Last time I was at the South Towne Expo Center for a gun show was before the turn of the century (I never thought I would be old enough to say something like that but it is true. I believe it was 1998). I bought a nice Remington model 700 in .30-06 from a gun dealer who had come down from Logan. That gun has put a Mule deer in the freezer every year since then. I used it the first couple of years and then became partially disabled, but my son-in-law who is a corrections officer has had uncanny success with it.

As I remember, that year the gun show was rather blah just like Correia described. There was not any thing else there other than knives and a little camping gear displayed. I am happy to hear that it is turning into a good venue for dealers to show their wares, kinda like the Outdoor Show they have each spring downtown.

Maybe I will try to attend one this year. It is just rather difficult for me to get around anymore.

April 30, 2007, 04:50 PM
qlajlu, I can't speak for the other dealers. But we do try.

April 30, 2007, 05:09 PM
I really dont do gun shows.... I do good at my little store on the corner.
crownroyal, it is always nice to have someone you can rely on to give you good deals and supply the best of products. Your loyalty is admirable and I hope that does not change for you.

The great thing about a well run gun show is that it puts thousands of firearms in close proximity to each other and gives a potential buyer a chance to scan the availability of particular firearms. Since there are so many dealers all under one roof it is much easier to do comparison shopping. You might be fixed on one particular firearm and within a very short time, at a gun show, you have the opportunity to see what offers other dealers have on that very same make, model, caliber, and extras. That is the least for me.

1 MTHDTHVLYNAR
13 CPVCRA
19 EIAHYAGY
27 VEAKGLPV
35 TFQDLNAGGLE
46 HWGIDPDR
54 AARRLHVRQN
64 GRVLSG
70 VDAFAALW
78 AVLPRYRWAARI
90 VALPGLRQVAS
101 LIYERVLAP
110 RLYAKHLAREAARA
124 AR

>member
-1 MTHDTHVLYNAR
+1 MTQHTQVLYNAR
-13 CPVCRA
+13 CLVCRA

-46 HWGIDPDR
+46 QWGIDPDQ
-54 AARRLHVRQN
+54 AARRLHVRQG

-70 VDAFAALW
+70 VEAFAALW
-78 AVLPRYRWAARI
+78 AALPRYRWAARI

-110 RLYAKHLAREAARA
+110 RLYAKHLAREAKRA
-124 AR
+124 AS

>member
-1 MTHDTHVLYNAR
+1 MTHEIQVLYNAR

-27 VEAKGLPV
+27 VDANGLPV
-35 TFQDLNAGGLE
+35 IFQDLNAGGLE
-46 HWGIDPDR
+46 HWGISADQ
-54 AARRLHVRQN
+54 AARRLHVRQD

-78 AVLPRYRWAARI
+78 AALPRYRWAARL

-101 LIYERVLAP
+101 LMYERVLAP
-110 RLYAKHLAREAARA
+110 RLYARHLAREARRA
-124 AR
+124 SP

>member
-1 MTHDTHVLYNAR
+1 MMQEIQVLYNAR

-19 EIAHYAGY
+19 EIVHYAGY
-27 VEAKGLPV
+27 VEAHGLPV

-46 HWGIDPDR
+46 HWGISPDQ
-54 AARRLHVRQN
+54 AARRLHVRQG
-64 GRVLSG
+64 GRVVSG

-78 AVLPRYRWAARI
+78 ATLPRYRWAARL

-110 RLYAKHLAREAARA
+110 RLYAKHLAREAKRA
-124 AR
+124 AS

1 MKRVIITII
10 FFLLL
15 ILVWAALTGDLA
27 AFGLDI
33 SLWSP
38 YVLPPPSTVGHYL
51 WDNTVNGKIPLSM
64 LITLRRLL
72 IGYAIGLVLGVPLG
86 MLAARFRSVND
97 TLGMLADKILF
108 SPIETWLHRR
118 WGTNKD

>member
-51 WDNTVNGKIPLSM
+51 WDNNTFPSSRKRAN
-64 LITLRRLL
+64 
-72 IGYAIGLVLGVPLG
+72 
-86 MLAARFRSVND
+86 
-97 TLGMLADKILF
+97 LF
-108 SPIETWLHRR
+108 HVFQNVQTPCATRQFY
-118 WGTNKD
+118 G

qlajlu, I can't speak for the other dealers. But we do try.
Correia, you better be careful or you will find FBMG ( the one setting the bar which means you will have to outdo yourself every year. :D

What I found comical was the number of gunnies that came away from that gun show I attended with that unmistakable thousand-yard-stare-in-a-ten-foot-room look on their faces. :what:

April 30, 2007, 05:15 PM
Nevvvvvvver mind. Brain fart.

April 30, 2007, 05:43 PM
I really dont do gun shows.... I do good at my little store on the corner.
crownroyal, maybe I misread what you said exactly. Are you the proprietor of The Holster Store? If you are, I have tons of respect for you because a good holster is worth its weight in gold. I would like to convince you, if you are indeed the maker of holsters, to set up at a well run gun show in Florida. Your wares are every bit as important as are the firearms, knives, etc. to a gunny.

Standing Wolf
April 30, 2007, 08:10 PM
Both firearms sales and enrollment in CCW classes are up in the gun shop I work in.

Johnny B
April 30, 2007, 08:14 PM
That place was packed. I went on Saturday and there seemed to be a pretty good turnout. It was even harder to find someplace to park than usual.

If you enjoyed reading about "Gun show attracts more people than usual" here in archive, you'll LOVE our community. Come join today for the full version!